The GLOCK Model 17L and Model 24 are two of my favorites from that plucky little Austrian company you may be familiar with. Yet they happen to be among their lowest sellers. I think GLOCK has sold more .45 GAPs over the past decade than these two models.
The G17L and the G24 never got the Gen4 treatment like the G34 and G35. Heck, the G34 even got the Gen5 treatment. And the .45 GAP G37 got a Gen4 upgrade.
The last I spoke with GLOCK, the six inchers aren’t made in regular numbers. GLOCK simply cranks out a few at a time and sits on them since orders are never very large or numerous.
When I got mine a while back, it took some time for Lou’s Police Supply in Hialeah, Florida to get their hands on one, even though they’re one of the largest Blue Label dealers in the state. But the wait was worth it.
That was over a decade ago now. If you look at the GLOCK 24, you can see that as a Gen 3 gun, it still has the original frying pan Tenifer finish they stopped using around 2010.
My GLOCK 17L was made right after they stopped the Tenifer finish.
So what’s the thinking behind these two guns? One reason and one reason only; competition shooting. GLOCK made the G17L and G24 for the gun golf matches. Folks were doing pretty well with the regular G17, so around 1987, GLOCK made the first GLOCK 17L. It was built off the Gen1 frame and came from the factory with adjustable target sights.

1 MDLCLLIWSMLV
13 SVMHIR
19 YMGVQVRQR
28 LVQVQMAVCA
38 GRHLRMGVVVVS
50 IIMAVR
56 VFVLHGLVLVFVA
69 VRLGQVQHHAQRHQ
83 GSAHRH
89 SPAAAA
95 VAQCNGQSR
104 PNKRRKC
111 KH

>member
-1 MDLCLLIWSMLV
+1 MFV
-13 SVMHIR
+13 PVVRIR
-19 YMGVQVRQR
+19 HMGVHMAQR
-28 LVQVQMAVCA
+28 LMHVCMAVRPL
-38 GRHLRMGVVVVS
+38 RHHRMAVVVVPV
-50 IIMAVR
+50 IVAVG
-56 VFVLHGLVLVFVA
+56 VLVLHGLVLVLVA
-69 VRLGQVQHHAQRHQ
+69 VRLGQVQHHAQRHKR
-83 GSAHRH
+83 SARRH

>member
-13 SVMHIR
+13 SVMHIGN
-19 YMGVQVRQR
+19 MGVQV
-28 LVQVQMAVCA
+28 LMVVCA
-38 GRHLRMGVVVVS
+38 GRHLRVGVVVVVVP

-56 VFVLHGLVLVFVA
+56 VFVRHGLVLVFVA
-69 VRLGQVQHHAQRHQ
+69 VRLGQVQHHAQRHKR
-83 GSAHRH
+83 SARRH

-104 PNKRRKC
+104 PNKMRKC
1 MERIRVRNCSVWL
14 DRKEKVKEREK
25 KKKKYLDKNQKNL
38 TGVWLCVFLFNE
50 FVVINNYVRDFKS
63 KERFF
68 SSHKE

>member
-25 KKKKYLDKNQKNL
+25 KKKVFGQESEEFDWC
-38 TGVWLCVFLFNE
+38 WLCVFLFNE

When GLOCK developed the .40 S&W chambered GLOCK 22 and GLOCK 23, the GLOCK 24 was made at the same time.
As the 1990s rode along, some 1911 shooters started to get angry that their $2,000 jam-o-matics kept being beaten by $600 factory plastic fantastics. So they lobbied for a rule change and the infamous “box change” happened. The GLOCK 17L and GLOCK 24 were ruled out since they no longer fit in the “box.” They were suddenly too big for USPSA and IDPA matches.
But there wre still gun golf league competitions that the GLOCK 17L and GLOCK 24 could play in…the GLOCK Shooting Sports Foundation matches. And they sure shoot great.
That’s where I shoot mine and they’re a hoot and a half. Nothing says fun like blowing through a few magazines of 9mm and .40 S&W with laser-like accuracy.
The 3.5lbs trigger connectors make them easy shooting and those long sight radiuses really help.
Even cooler — they don’t use any special parts other than the slide and barrel. The frame is a standard Gen3 and the recoil spring is the same one as the GLOCK 17 and GLOCK 22 use. This is achieved through the lightening cuts in the slide to make the weight the same as their duty size cousins.
Okay, so that’s great you say, what else can you use these six inchers for? Well, they’re pretty handy for home defense and handgun hunting, too. I keep my GLOCK 17L as my bedside gun.
My GLOCK 24 is my trusty handgun for hog hunting. A 180 grain Winchester Ranger SXT will easily put a Florida pig down if he decides to get ornery. Or just close.
The GLOCK 17L has even seen official service as a duty gun, one of its more famous uses was with the Brigada Antiteroristă, the tactical special operations unit of the Serviciul Român de Informaţii (Romanian Intelligence Service).
Other than that, the service life of the GLOCK 17L is fairly boring and didn’t see much in other nations’ main anti-terrorist units. I haven’t been able to find any reference to the GLOCK 24 seeing service with any law enforcement agency or military unit.
But none of that matters, I love both of these long slide guns and they’re a blast to shoot. The GLOCK 17L and GLOCK 24 are accurate and capable.
Because they aren’t that all common, they always seem to draw a crowd at the range. If you have one, cherish it. If you don’t, get ready to spend at least $1,000 right now since they are not easy to find.
Luis Valdes is the Florida Director for Gun Owners of America.